Most siblings argue and quarrel occasionally. They fight over possessions, space on the sofa, time in the bathroom, or the last donut. On most days, though, siblings are friends and companions instead of rivals and competitors. The ambivalence between love and hate is present in all close relationships. This ambivalence becomes more intense in siblings because both want to gain their parents' attention and be their parents' favorite. The positive side of sibling rivalry is that it gives children a chance to learn to give and take, share, and stand up for their rights.
How can I help my children?
- Encourage children to settle their own disagreements.
Have a rule: Settle your own arguments, but no hitting, damaging property, or name calling.
The more you intervene, the more you will be called upon to intervene. When possible stay out of your children's disagreements as long as they remain verbal. Children can't go through life having a referee to resolve their differences. By arguing with siblings and peers, children will learn to negotiate with others and find common ground. However, if your children are both less than 3 years old and one of them is aggressive, you will need to supervise them closely. At this age children do not understand the potential dangers of fighting.
- If your children come to you with their argument, try to stay out of the middle.
Try to keep your children from bringing their argument to you for an opinion. Remind them that they should settle it themselves.
If you do become involved, help your children clarify what they are arguing about by teaching them to listen better. Encourage each child to describe the problem for a minute or two while the other child listens without interrupting. If they still don't understand the issue, try to describe it for them. Unless there's an obvious culprit, do not try to decide who is to blame, who started it, or who is right. Interrogating them about this can be counterproductive because it may encourage them to exaggerate or lie. Also, do not impose a solution. Since it's their problem, let them find their own solution whenever possible.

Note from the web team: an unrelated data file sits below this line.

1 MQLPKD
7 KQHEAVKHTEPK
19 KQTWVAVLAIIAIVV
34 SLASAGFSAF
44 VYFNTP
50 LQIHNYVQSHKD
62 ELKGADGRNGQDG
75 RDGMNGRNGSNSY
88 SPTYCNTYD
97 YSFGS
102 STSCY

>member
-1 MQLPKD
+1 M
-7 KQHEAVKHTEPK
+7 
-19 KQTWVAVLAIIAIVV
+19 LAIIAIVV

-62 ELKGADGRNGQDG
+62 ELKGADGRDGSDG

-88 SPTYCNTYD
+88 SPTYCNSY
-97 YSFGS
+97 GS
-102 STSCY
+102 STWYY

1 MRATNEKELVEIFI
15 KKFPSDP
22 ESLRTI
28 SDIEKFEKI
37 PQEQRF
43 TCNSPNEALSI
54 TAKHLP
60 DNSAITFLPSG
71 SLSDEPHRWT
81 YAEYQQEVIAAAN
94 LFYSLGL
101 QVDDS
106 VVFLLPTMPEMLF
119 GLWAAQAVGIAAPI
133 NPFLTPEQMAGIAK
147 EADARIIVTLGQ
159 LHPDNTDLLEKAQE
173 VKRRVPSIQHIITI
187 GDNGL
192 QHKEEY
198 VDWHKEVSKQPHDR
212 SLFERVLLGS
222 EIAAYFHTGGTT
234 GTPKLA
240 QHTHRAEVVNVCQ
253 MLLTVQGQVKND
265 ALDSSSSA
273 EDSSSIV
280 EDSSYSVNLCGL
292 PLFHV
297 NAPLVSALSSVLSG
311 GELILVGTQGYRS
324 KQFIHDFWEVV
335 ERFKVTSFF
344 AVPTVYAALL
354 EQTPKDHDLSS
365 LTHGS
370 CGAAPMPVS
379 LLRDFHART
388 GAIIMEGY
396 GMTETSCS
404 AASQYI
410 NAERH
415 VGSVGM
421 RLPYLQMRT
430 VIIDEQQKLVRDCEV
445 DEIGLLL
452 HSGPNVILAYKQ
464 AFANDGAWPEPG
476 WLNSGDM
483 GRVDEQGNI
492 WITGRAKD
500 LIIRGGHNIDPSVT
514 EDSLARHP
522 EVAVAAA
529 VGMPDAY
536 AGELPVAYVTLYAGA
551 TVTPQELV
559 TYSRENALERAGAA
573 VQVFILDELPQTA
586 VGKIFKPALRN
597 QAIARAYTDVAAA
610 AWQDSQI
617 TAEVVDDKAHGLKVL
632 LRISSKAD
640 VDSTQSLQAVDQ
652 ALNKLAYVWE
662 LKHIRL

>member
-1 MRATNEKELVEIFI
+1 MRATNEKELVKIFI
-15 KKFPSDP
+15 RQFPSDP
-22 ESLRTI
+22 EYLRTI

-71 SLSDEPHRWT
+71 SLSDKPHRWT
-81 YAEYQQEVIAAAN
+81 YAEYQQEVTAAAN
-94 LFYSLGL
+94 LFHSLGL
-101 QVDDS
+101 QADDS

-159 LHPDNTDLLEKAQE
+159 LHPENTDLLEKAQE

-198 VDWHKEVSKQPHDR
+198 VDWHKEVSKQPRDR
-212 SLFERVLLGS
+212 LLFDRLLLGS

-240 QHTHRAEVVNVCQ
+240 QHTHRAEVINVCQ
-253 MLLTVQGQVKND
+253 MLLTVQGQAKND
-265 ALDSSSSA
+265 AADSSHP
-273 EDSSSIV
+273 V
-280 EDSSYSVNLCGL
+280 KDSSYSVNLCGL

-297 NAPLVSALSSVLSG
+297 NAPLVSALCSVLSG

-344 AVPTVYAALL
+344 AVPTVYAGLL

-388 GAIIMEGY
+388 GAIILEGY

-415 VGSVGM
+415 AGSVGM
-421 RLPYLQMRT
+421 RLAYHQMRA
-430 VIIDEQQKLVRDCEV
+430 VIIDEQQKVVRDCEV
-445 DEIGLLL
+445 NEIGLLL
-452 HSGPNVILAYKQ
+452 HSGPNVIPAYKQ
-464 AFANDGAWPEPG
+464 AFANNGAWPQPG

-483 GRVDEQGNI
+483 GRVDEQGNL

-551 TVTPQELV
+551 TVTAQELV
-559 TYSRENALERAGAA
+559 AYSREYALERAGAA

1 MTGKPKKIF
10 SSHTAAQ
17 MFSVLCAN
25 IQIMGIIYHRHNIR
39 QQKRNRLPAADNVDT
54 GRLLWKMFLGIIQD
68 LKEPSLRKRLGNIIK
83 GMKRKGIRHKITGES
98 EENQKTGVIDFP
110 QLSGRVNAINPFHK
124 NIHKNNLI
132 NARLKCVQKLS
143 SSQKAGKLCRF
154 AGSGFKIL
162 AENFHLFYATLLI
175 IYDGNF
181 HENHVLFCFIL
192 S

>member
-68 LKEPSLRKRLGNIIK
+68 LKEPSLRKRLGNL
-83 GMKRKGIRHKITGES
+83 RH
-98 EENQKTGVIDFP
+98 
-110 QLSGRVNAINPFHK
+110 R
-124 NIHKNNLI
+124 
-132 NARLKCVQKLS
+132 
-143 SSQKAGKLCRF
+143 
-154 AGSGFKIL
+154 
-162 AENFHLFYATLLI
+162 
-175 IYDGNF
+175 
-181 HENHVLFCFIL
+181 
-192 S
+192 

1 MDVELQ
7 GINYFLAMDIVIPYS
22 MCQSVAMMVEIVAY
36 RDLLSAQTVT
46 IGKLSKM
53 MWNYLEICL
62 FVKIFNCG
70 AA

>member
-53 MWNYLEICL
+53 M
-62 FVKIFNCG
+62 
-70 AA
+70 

- If an argument becomes too loud, do something about it.
If the arguing becomes annoying or interferes with your ability to think, go to your children and tell them, "I do not want to hear your arguing. Please settle your differences quietly or find another place to argue." If they continue arguing loudly, send them to the basement, outdoors, or to time-out in separate rooms. If they are arguing over an object such as the TV, don't allow either to watch. If they are arguing over who gets to sit in the front seat of the car, ask them both to sit in the back seat. If they are arguing about going somewhere, cancel the trip for both.
- Do not permit hitting, breaking things, or name calling.
Under these circumstances punish both of your children. If they are hurting each other, send them both to time-out in separate places no matter who is hitting when you arrive at the scene. Usually you cannot know which child took the first swing or provoked the fighting.
Do not allow name calling or teasing because it hurts feelings (for example, calling a child who is not good in school a "dummy," one who is not athletic "clumsy," or one who has a bed-wetting problem "smelly"). Do not permit such derogatory comments because they can hurt a child's self-esteem.
- Stop arguing that occurs in public places.
If you are in a shopping mall, restaurant, or movie theater and your children begin arguing, you need to stop them because it is annoying to other people. If the arguing continues after a warning, separate them (for example, by sitting between them). If that doesn't work, give them a 2- to 5-minute time-out outside or at an out-of-the-way spot. If your children are over age 4 or 5, you can sometimes tell them that if they don't stop arguing they will get a 30-minute time-out (or 30-minute loss of TV time) when you get home. Sometimes you will have to leave the public setting and take your children home.